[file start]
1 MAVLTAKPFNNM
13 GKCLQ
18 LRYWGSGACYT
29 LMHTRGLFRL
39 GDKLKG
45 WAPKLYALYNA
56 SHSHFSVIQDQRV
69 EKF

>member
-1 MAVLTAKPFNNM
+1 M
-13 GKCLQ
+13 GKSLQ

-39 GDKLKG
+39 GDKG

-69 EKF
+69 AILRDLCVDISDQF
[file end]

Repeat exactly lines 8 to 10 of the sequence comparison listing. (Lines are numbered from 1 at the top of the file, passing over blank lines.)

69 EKF

>member
-1 MAVLTAKPFNNM